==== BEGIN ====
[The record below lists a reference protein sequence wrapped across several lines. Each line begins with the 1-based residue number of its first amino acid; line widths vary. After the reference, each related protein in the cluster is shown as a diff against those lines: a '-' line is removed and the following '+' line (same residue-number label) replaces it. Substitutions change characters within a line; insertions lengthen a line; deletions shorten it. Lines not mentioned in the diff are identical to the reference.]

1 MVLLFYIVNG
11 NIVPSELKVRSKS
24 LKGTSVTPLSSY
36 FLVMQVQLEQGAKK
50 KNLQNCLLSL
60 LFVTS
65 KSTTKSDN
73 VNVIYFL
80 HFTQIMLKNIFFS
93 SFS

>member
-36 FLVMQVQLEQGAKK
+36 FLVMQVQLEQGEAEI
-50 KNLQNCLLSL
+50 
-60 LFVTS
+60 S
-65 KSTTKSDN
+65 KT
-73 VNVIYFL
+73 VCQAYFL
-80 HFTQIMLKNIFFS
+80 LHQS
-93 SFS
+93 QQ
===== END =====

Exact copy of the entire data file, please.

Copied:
[The record below lists a reference protein sequence wrapped across several lines. Each line begins with the 1-based residue number of its first amino acid; line widths vary. After the reference, each related protein in the cluster is shown as a diff against those lines: a '-' line is removed and the following '+' line (same residue-number label) replaces it. Substitutions change characters within a line; insertions lengthen a line; deletions shorten it. Lines not mentioned in the diff are identical to the reference.]

1 MVLLFYIVNG
11 NIVPSELKVRSKS
24 LKGTSVTPLSSY
36 FLVMQVQLEQGAKK
50 KNLQNCLLSL
60 LFVTS
65 KSTTKSDN
73 VNVIYFL
80 HFTQIMLKNIFFS
93 SFS

>member
-36 FLVMQVQLEQGAKK
+36 FLVMQVQLEQGEAEI
-50 KNLQNCLLSL
+50 
-60 LFVTS
+60 S
-65 KSTTKSDN
+65 KT
-73 VNVIYFL
+73 VCQAYFL
-80 HFTQIMLKNIFFS
+80 LHQS
-93 SFS
+93 QQ